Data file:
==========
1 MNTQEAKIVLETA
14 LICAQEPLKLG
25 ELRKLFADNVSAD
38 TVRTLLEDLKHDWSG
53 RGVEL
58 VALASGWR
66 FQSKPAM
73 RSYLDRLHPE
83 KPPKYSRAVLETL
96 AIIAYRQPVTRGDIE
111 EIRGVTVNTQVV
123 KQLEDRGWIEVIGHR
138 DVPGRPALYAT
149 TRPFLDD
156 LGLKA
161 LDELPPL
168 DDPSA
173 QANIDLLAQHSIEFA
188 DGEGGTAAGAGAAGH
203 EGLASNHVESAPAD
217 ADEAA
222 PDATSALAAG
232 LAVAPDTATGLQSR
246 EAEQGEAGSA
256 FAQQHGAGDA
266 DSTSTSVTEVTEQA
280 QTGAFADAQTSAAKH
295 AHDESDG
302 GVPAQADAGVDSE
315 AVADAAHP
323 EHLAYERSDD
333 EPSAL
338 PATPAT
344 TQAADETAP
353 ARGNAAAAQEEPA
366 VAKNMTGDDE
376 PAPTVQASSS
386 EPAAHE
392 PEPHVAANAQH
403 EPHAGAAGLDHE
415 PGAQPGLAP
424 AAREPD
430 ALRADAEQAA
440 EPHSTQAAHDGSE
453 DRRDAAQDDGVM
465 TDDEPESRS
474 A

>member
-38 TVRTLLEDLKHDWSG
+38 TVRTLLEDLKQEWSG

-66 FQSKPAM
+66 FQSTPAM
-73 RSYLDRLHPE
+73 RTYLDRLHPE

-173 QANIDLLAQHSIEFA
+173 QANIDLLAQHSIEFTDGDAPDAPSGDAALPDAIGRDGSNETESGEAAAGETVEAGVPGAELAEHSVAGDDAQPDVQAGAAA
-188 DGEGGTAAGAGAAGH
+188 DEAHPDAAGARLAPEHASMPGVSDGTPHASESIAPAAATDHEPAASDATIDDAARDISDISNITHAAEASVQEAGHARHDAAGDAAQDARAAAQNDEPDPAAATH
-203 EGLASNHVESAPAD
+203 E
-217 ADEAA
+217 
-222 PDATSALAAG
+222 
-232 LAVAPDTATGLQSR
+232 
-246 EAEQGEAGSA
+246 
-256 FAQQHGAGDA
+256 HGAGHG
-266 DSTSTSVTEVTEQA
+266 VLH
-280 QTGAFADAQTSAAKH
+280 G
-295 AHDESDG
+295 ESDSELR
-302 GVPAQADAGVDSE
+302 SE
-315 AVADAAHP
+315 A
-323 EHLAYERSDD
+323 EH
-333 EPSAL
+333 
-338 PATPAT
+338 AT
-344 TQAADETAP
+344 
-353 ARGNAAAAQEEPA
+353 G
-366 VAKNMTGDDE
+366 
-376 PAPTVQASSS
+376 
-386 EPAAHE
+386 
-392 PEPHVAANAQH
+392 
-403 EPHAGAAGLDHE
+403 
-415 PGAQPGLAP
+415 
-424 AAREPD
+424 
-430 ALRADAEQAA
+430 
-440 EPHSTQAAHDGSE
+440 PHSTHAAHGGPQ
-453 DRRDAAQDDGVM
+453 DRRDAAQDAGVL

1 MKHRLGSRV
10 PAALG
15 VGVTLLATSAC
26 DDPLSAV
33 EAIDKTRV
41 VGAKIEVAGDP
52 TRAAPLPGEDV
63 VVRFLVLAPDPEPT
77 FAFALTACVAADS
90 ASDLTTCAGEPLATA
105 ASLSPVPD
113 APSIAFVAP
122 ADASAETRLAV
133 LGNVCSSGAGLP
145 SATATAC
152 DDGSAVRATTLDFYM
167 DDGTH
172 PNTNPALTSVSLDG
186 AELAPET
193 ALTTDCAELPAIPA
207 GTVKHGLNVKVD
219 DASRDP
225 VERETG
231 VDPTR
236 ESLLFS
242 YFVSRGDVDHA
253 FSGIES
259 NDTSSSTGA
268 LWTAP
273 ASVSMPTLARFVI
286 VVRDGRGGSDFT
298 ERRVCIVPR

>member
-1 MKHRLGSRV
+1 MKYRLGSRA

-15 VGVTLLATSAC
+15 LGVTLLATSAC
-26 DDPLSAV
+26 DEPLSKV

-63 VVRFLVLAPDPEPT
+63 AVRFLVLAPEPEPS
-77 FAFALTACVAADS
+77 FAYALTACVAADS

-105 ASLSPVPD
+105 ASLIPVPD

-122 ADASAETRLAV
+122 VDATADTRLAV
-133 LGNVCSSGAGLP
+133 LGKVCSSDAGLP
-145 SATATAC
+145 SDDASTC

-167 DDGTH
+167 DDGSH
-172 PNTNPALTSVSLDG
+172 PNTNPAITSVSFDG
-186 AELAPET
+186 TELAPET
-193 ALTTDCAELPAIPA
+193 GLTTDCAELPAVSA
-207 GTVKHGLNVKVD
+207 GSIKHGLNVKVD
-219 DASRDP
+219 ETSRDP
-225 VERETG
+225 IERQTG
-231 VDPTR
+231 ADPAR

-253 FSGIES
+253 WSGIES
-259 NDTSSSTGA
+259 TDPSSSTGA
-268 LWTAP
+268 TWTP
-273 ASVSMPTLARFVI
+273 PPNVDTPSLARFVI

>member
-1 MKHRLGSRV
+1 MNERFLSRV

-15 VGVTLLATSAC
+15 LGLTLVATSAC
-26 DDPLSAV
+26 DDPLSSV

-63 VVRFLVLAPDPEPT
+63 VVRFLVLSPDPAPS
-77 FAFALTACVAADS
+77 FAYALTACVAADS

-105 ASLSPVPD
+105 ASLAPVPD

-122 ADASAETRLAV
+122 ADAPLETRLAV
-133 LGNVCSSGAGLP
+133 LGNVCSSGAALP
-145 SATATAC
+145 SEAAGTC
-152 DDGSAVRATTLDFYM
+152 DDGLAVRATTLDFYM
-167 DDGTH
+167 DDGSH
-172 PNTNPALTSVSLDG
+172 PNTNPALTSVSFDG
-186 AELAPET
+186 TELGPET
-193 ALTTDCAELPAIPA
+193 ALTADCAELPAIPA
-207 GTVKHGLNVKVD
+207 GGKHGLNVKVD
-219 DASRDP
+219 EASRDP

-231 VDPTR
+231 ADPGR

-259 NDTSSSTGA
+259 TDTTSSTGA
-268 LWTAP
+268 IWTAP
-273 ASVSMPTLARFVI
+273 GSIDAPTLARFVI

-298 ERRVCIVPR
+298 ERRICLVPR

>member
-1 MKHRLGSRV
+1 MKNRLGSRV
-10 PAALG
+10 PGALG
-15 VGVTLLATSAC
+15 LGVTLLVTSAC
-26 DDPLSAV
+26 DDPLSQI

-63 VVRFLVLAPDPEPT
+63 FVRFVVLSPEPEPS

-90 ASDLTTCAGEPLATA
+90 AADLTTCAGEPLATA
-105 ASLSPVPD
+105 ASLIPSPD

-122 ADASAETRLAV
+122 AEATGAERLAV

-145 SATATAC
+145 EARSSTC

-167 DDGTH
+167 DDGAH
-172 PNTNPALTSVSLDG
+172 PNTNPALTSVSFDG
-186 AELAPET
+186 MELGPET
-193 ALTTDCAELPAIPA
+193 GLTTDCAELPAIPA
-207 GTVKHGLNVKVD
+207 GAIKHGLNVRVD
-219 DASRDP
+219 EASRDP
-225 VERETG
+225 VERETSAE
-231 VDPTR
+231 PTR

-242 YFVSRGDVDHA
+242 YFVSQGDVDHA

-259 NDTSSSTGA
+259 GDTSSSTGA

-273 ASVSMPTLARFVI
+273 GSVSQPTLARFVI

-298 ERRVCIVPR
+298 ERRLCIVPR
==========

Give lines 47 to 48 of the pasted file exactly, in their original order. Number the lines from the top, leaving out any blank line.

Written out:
474 A

>member